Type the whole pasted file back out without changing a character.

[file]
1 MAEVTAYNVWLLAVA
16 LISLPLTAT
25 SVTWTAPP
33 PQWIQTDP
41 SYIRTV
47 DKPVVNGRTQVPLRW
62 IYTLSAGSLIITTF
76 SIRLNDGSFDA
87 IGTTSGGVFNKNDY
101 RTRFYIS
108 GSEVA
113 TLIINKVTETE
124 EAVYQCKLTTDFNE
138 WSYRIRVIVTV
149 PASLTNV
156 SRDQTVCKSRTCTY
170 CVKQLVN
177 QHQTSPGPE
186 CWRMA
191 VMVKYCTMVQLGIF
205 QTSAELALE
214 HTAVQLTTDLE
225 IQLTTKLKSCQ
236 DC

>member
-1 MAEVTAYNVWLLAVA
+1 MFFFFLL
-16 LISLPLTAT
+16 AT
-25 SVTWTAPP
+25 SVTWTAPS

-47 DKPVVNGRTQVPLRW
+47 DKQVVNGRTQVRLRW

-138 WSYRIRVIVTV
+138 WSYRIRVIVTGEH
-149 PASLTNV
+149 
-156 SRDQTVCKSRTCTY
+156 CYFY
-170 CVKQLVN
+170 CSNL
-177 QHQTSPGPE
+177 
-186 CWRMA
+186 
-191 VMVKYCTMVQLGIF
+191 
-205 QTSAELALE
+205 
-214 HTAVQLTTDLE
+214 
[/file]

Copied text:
1 MAEVTAYNVWLLAVA
16 LISLPLTAT
25 SVTWTAPP
33 PQWIQTDP
41 SYIRTV
47 DKPVVNGRTQVPLRW
62 IYTLSAGSLIITTF
76 SIRLNDGSFDA
87 IGTTSGGVFNKNDY
101 RTRFYIS
108 GSEVA
113 TLIINKVTETE
124 EAVYQCKLTTDFNE
138 WSYRIRVIVTV
149 PASLTNV
156 SRDQTVCKSRTCTY
170 CVKQLVN
177 QHQTSPGPE
186 CWRMA
191 VMVKYCTMVQLGIF
205 QTSAELALE
214 HTAVQLTTDLE
225 IQLTTKLKSCQ
236 DC

>member
-1 MAEVTAYNVWLLAVA
+1 MFFFFLL
-16 LISLPLTAT
+16 AT
-25 SVTWTAPP
+25 SVTWTAPS

-47 DKPVVNGRTQVPLRW
+47 DKQVVNGRTQVRLRW

-138 WSYRIRVIVTV
+138 WSYRIRVIVTGEH
-149 PASLTNV
+149 
-156 SRDQTVCKSRTCTY
+156 CYFY
-170 CVKQLVN
+170 CSNL
-177 QHQTSPGPE
+177 
-186 CWRMA
+186 
-191 VMVKYCTMVQLGIF
+191 
-205 QTSAELALE
+205 
-214 HTAVQLTTDLE
+214 